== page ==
Underground silver, lead-zinc mine operated between 1879 and 1956
Charles X. Larabie, Demos McFarland, Salton Cameron and Marcus Daly patented the Orphan Girl lode on September 13, 1879. Before 1896 the Moffat Brothers took $200,000 from the property. The gold/silver ore was taken to the Colorado Smelter where it returned $18 per ton.
In 1916 the mine was acquired by the Anaconda Copper Mining Co. and a rich vein of zinc,silver and lead ore was discovered. However, the mine was allowed to fill with water during a lengthy legal dispute with the Daly Estate over ownership of the mine.
In the early 1920s, Anaconda was finally able to pump out the underground and began sinking the shaft to the 1,700-foot level. In 1925, the Orphan Girl was connected to the mile-distant Anselmo mine by way of a tunnel. The mine was also upgraded by relocating the steel headframe from the Colorado mine and the electric hoist from the Hibernia mine.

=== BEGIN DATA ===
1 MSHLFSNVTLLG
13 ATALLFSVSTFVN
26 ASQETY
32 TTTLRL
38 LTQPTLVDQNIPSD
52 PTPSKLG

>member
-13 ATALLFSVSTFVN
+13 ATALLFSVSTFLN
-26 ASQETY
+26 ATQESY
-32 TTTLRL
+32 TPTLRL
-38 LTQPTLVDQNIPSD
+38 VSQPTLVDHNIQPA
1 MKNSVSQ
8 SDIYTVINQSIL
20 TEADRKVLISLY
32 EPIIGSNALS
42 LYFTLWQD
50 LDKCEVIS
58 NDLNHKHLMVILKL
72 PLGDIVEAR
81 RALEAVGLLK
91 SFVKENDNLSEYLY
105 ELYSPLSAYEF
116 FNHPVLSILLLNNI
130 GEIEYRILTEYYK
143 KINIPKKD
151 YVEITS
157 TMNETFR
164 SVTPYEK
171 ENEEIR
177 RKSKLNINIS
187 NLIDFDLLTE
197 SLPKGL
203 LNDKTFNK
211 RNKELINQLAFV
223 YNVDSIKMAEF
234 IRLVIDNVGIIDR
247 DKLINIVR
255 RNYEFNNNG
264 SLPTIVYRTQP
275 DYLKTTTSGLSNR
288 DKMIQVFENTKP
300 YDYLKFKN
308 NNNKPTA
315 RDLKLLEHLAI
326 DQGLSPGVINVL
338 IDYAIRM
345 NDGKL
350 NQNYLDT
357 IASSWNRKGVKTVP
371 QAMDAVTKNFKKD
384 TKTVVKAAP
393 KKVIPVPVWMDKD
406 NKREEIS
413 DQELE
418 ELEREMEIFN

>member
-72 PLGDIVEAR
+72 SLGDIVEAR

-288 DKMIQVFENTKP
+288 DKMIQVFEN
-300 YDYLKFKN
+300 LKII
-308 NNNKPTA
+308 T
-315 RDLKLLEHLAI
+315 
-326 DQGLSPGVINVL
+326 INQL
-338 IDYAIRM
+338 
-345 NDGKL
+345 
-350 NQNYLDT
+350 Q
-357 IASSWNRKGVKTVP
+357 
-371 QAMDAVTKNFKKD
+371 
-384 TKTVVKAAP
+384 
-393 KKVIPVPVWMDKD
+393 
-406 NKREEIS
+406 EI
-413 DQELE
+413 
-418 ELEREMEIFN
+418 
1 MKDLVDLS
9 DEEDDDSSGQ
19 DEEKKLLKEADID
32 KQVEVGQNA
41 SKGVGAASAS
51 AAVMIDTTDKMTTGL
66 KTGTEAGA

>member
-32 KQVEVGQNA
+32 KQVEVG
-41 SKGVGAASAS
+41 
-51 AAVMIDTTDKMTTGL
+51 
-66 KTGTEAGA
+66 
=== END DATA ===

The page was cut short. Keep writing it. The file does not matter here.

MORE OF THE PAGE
Between 1925 and 1933, the Orphan Girl again remained idle. Its 200 million tons of zinc ore were held in reserve for when the Elm Orlu mine played out. In 1933 the hoisting engine began pulling rich silver/zinc ore to the surface. The Orphan Girl headframe and hoist were upgraded again in 1940. The mine was Montana’s largest producer of zinc from 1950 to 1956.
By 1944, the Orphan Girl had produced over seven million ounces of silver. The mine continued to produce zinc ore for Anaconda until 1956 when the company permanently closed the operation. The World Museum of Mining was opened on the Orphan Girl site in 1965.